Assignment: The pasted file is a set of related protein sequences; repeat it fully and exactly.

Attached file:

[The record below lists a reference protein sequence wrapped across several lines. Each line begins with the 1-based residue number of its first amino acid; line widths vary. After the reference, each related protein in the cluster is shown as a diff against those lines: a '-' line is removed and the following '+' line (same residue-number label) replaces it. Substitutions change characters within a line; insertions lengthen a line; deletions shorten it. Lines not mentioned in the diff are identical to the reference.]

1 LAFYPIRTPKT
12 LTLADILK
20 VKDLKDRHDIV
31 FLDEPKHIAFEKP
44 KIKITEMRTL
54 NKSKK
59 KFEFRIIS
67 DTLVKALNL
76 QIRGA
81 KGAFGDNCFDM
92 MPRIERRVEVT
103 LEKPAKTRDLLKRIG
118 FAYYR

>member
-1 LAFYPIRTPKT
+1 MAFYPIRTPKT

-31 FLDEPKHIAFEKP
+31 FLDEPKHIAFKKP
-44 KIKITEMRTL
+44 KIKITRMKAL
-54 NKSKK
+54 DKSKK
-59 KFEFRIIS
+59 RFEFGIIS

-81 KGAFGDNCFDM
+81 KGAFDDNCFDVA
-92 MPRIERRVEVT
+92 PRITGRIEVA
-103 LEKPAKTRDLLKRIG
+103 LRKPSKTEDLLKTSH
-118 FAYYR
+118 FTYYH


[The record below lists a reference protein sequence wrapped across several lines. Each line begins with the 1-based residue number of its first amino acid; line widths vary. After the reference, each related protein in the cluster is shown as a diff against those lines: a '-' line is removed and the following '+' line (same residue-number label) replaces it. Substitutions change characters within a line; insertions lengthen a line; deletions shorten it. Lines not mentioned in the diff are identical to the reference.]

1 LAFYPIRTPKT
12 LTLADILK
20 VKDLKDRHDIV
31 FLDEPKHIAFEKP
44 KIKITEMRTL
54 NKSKK
59 KFEFRIIS
67 DTLVKALNL
76 QIRGA
81 KGAFGDNCFDM
92 MPRIERRVEVT
103 LEKPAKTRDLLKRIG
118 FAYYR

>member
-1 LAFYPIRTPKT
+1 MAFYPIRTPKT

-31 FLDEPKHIAFEKP
+31 FLDEPKHIAFKKP
-44 KIKITEMRTL
+44 KIKITRMKAL
-54 NKSKK
+54 DKSKK
-59 KFEFRIIS
+59 RFEFGIIS

-81 KGAFGDNCFDM
+81 KGAFDDNCFDVA
-92 MPRIERRVEVT
+92 PRITGRIEVA
-103 LEKPAKTRDLLKRIG
+103 LRKPSKTEDLLKTSH
-118 FAYYR
+118 FTYYH